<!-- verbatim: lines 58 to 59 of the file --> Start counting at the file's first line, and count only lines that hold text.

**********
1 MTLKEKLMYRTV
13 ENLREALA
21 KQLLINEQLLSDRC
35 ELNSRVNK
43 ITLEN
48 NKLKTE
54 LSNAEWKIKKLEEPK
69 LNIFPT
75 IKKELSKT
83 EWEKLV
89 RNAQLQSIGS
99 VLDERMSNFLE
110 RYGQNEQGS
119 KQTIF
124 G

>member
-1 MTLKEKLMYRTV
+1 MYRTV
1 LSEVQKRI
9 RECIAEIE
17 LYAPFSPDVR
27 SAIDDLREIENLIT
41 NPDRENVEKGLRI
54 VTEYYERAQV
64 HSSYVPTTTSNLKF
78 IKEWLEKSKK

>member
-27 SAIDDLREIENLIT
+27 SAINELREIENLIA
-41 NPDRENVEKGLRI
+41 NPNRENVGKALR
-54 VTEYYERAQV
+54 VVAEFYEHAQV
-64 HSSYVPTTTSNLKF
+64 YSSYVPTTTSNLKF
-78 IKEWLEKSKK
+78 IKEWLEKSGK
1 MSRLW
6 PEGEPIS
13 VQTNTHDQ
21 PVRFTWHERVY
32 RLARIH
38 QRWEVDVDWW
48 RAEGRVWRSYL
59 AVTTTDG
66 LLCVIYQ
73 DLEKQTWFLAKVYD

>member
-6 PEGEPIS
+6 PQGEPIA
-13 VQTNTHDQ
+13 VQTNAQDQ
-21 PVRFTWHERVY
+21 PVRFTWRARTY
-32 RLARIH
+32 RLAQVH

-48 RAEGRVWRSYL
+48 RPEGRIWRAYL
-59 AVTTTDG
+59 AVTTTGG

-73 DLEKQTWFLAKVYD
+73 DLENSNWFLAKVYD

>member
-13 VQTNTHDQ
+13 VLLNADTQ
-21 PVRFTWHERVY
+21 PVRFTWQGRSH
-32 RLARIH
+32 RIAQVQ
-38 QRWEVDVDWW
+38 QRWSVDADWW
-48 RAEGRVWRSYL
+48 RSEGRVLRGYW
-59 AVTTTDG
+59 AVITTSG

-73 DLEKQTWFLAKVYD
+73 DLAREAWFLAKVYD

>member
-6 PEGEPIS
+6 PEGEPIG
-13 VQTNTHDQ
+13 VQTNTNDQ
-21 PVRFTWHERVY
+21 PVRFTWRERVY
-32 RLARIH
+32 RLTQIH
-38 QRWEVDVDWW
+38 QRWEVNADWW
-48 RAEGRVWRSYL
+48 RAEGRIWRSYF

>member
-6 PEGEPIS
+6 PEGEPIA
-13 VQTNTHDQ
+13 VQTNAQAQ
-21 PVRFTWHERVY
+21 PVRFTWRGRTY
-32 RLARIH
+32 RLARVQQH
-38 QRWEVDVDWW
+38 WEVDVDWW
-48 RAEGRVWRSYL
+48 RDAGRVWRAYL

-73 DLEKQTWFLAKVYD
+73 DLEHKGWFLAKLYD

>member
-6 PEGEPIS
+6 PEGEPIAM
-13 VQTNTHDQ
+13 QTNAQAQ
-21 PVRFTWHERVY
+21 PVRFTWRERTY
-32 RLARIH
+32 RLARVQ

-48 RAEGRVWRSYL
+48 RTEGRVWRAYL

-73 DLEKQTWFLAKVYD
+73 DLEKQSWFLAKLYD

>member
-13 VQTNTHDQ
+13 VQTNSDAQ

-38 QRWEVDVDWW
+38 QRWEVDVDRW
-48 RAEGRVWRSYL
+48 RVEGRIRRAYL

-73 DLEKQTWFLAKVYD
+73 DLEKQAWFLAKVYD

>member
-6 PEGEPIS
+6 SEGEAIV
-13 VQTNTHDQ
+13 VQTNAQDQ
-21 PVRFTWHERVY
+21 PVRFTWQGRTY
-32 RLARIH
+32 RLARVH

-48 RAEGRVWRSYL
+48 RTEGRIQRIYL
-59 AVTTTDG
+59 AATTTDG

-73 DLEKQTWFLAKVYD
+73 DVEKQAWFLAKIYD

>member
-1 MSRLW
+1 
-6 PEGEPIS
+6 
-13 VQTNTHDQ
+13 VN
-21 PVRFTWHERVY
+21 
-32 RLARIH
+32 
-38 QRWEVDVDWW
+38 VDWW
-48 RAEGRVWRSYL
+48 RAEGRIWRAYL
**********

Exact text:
+48 RPEGRIWRAYL
-59 AVTTTDG